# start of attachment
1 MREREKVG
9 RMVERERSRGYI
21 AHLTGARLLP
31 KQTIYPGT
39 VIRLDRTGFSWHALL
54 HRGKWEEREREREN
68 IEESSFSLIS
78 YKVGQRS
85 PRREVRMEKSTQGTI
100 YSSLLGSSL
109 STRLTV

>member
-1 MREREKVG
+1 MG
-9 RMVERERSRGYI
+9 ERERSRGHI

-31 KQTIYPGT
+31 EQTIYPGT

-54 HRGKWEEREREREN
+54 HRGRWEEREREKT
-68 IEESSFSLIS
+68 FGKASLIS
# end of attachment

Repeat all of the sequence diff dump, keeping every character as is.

1 MREREKVG
9 RMVERERSRGYI
21 AHLTGARLLP
31 KQTIYPGT
39 VIRLDRTGFSWHALL
54 HRGKWEEREREREN
68 IEESSFSLIS
78 YKVGQRS
85 PRREVRMEKSTQGTI
100 YSSLLGSSL
109 STRLTV

>member
-1 MREREKVG
+1 MG
-9 RMVERERSRGYI
+9 ERERSRGHI

-31 KQTIYPGT
+31 EQTIYPGT

-54 HRGKWEEREREREN
+54 HRGRWEEREREKT
-68 IEESSFSLIS
+68 FGKASLIS